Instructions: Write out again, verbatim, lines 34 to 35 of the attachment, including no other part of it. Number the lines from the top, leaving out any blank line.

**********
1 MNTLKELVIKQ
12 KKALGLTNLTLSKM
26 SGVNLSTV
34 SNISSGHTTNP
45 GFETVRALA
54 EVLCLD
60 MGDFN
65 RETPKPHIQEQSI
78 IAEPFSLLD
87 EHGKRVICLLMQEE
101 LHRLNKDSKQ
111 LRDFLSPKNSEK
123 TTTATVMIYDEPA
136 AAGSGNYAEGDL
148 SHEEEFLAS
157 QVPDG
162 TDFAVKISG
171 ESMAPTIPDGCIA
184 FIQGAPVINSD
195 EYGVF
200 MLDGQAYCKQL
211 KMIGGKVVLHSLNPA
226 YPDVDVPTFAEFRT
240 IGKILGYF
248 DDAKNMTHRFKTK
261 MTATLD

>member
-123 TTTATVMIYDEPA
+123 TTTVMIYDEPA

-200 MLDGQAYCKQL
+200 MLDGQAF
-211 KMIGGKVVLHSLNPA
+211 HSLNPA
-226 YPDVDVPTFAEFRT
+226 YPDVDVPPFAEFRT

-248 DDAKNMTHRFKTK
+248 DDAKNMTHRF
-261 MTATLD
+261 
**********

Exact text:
-226 YPDVDVPTFAEFRT
+226 YPDVDVPPFAEFRT